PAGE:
Absolutely. It has been a system of trial and error. There never was a real effort to create accountable media structures. It’s been a big mess in terms of who controls which websites, or which Twitter accounts, or which Facebook pages. It turns out it really matters who gets to decide this particular email is going out, or this tweet. And there’s been serious problems dealing with irresponsible behavior in that regard.
What do you think about the Tea Party?
I think the Tea Party is a bought and sold subsidiary of 1 percent titans like the Koch brothers. I feel the individuals caught up in it—it’s unfortunate that their work is going so predominately towards the benefit of the exact kind of corporate titans who have done so much damage to our country and the world. As an organizing model, those who say the left needs the equivalent of the Tea Party are missing the fact that the Tea Party is very little, if not nothing, without the funding of the 1 percent and media outlets like Fox News.
I feel sad for them. I think they live in a very frightening world in which their entire sense of reality is molded by this new form of propaganda that is all-encompassing. But more importantly, these individuals don’t know the damage they’re doing—all their friends, all their communities kind of cloister up. It’s like a cult, and they’re so afraid of anybody puncturing this shared reality that they live in—they don’t see what’s really happening to them. But we’re fighting for these people too, the poor people in the south that get no government services—their Tea Party politicians are fighting to cut off their Medicaid and preventing any sort of economic stimulus from passing. It’s just ludicrous that this has been able to go on for so long, and the individual entities that have funded the movement are going to be looked at, historically, as these absolutely atrocious people that prevented the progress of mankind at a crucial moment in our history.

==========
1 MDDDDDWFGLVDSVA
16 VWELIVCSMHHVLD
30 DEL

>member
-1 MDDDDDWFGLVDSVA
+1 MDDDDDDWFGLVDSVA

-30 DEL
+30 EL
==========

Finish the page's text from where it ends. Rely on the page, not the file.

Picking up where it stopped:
Why has the Tea Party attracted a different demographic than Occupy?
Unadulterated racism, which for decades has been an explicit strategy by conservatives to misdirect poor white people—to take their anger away from Wall Street banks and the 1 percent and relay it to underserving minorities who they claim are the real ones creating havoc in their lives. It’s shameful, frankly. The people who have been manipulated? They’re so diluted that it’s very difficult to have a constructive conversation with them. We’re living in totally different realities.
Do you think Bill de Blasio’s election to mayor is a byproduct of the Occupy movement?
I’d say absolutely. He was actually asked about his Tale of Two Cities rhetoric and the Occupy movement, and he said obviously there’s a connection. After his inauguration, I had a chance to speak with him, and I thanked him for his stance on Occupy Wall Street, and he responded without missing a beat. He said, “Thank you for all you’ve done for the world.”
What do you say to the allegation that the Occupy movement is dead?
The “Occupy is dead” trope is ridiculous. You can see the impact the movement has had on the political system. I feel like we’re just beginning. The best has yet to come.